A monument for the victims of the Holodomor famine in Kiev, Ukraine.
(photo credit: REUTERS)
On September 20, 1953, Dr. Raphael Lemkin, a legal scholar, spoke in New York City about Stalin’s four-pronged offensive against Ukraine. That country’s dismemberment began with the evisceration of its heart, mind and soul, achieved through the murder or deportation of Ukraine’s writers and poets, intelligentsia and clergy. That outrage was coupled with a body blow against Ukraine’s peasantry, the repository of the nation’s traditions, orchestrated through a man-made famine. To finish off the assault, the country’s ethnic character was diluted through a mass resettlement of non-Ukrainians, particularly along Ukraine’s eastern marches.
Lemkin, known to history as “the father of the UN Genocide Convention,” understood clearly what had been done, branding it a “classic example of a Soviet genocide.” He estimated that five million Ukrainians perished during the Great Famine of 1932-1933, now known as the Holodomor. Another observer, Fred E. Beal, reported this same figure in his 1937 book Proletarian Journey. In a conversation held in 1933 with one of the famine’s architects, Grigory Petrovsky, the president of the ostensibly independent Soviet Ukraine, Beal asked, “They say five million people have died this year… What are we going to tell them?” Petrovsky responded frankly, “Tell them nothing! What they say is true. We know that millions are dying. That is unfortunate, but the glorious future of the Soviet Union will justify that. Tell them nothing!”
Demographers now calculate that more than four million Ukrainians starved in just six months, one of the greatest genocides to befoul 20th century European history, yet for decades, what happened was almost forgotten. Those who spoke out were invariably derided, most notably Gareth Jones, a brilliant Welsh journalist whose first-hand accounts of widespread starvation were suppressed by the “fake news” spread by Walter Duranty, the Pulitzer Prize-winning Moscow correspondent of The New York Times. He knowingly bleated the Kremlin line that there was no famine at all. Another truth-teller was the courageous Jewish-Canadian journalist, Rhea Clyman, whose searing accounts of the horror included a May 1933 article in the Toronto Telegraph. She described a peasant near Kharkiv crying, “We have no bread! We have nothing to eat. Our children were eating grass in the spring... there was nothing else for them.”
Despite these cris de coeur, and even with Pope Pius XI’s willingness to organize international relief, millions endured agonizing deaths. Appallingly, their destruction was covered up because, as the British Foreign Office’s Laurence Collier wrote in June 1934, “The truth of the matter is, of course, that we have a certain amount of information about famine conditions… there is no obligation on us not to make it public. We do not want to because the Soviet Government would resent it and our relations with them would be prejudiced.”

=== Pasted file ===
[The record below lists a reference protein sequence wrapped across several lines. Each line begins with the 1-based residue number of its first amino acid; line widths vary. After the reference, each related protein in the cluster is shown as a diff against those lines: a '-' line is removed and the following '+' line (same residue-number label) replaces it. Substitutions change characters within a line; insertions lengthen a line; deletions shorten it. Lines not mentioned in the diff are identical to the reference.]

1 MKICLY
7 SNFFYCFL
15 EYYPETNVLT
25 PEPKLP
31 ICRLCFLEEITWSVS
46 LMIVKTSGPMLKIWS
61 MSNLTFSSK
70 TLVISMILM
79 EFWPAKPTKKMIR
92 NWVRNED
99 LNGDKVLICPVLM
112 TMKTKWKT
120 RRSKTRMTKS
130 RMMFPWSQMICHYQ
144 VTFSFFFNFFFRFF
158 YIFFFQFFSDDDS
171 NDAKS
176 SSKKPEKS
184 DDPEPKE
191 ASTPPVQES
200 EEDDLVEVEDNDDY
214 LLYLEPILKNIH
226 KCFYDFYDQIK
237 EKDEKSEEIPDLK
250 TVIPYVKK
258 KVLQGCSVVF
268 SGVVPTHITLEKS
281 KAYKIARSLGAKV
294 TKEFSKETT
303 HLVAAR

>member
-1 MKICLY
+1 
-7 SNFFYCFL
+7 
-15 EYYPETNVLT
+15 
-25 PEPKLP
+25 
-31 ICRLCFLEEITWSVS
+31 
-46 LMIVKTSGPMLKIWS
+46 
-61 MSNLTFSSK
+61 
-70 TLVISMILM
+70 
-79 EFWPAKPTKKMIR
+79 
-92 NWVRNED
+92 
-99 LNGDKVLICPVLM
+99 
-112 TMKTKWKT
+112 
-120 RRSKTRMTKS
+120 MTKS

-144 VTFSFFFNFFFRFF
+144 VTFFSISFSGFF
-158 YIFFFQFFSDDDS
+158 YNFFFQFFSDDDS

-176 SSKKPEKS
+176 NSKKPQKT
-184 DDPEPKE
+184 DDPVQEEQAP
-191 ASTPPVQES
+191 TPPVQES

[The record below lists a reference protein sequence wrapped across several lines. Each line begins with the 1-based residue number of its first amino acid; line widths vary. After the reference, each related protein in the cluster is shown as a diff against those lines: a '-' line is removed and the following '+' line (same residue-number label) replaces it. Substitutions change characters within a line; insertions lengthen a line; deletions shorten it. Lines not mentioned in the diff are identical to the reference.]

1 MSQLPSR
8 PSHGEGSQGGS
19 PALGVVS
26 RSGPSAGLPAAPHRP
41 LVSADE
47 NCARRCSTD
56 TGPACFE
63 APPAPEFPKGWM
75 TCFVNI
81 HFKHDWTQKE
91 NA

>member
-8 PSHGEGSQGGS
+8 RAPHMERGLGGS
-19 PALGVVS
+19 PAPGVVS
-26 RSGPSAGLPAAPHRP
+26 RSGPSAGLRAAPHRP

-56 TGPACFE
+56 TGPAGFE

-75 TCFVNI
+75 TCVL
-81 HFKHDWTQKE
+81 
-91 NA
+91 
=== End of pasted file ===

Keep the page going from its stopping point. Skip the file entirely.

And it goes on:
Even more troubling is how, on September 26, 1933, William Strang, of the British Embassy in Moscow, recorded Duranty admitting, “As many as 10 million people may have died directly or indirectly from lack of food in the Soviet Union during the past year.” That intelligence was buried. Western governments were complicit in the cover-up of this genocide.
Decades passed before Lemkin’s text was located in The New York Public Library. Published in 2008, widely circulated and translated into many languages since, the thoughts of the man who coined the word “genocide” tell us he was in no doubt that “A famine was necessary for the Soviets and so they got one to order, by plan… This is not simply a case of mass murder; it is a case of genocide, of the destruction, not of individuals only, but of a culture and a nation.” Stalin’s offspring, the descendants of those who dismissed survivor accounts as the ranting of anti-Soviet émigrés, cannot ignore Dr Lemkin’s conclusion.
On September 20, with our friends at the Ukrainian Institute of America, the world’s first and only English, Ukrainian, Yiddish and Hebrew plaque, honoring Dr. Lemkin for recognizing the genocidal nature of the famine while hallowing the memory of the millions who perished, was unveiled. Flowers were placed on his grave. This was all done on the 65th anniversary of his speech, in the company of ambassadors, scholars, writers and the public. Remembering a man who spoke truth to power was our privilege, especially at a time when the KGB man in the Kremlin and his minions not only deny the Holodomor but deploy troops against a free Ukraine.
I was a newborn when Dr Lemkin spoke; now I am older than he was when he died. Yet I know that what happened 85 years ago will not be forgotten, never again, and for that we have thanked a righteous man by the name of Raphael Lemkin.
The author is a professor of political geography at The Royal Military College of Canada.
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